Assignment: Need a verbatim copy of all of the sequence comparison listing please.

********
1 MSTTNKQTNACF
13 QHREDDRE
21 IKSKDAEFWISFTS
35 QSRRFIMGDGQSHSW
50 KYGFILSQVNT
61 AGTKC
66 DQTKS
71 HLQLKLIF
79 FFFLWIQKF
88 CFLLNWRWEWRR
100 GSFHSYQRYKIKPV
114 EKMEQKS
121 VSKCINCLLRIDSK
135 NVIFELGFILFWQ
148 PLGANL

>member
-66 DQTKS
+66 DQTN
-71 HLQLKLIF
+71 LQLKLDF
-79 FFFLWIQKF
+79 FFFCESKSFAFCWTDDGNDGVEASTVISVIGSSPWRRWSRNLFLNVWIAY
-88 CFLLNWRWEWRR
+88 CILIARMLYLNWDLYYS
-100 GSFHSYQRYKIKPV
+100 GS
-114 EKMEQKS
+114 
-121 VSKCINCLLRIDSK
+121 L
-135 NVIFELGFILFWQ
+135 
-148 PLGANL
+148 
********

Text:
1 MSTTNKQTNACF
13 QHREDDRE
21 IKSKDAEFWISFTS
35 QSRRFIMGDGQSHSW
50 KYGFILSQVNT
61 AGTKC
66 DQTKS
71 HLQLKLIF
79 FFFLWIQKF
88 CFLLNWRWEWRR
100 GSFHSYQRYKIKPV
114 EKMEQKS
121 VSKCINCLLRIDSK
135 NVIFELGFILFWQ
148 PLGANL

>member
-66 DQTKS
+66 DQTN
-71 HLQLKLIF
+71 LQLKLDF
-79 FFFLWIQKF
+79 FFFCESKSFAFCWTDDGNDGVEASTVISVIGSSPWRRWSRNLFLNVWIAY
-88 CFLLNWRWEWRR
+88 CILIARMLYLNWDLYYS
-100 GSFHSYQRYKIKPV
+100 GS
-114 EKMEQKS
+114 
-121 VSKCINCLLRIDSK
+121 L
-135 NVIFELGFILFWQ
+135 
-148 PLGANL
+148 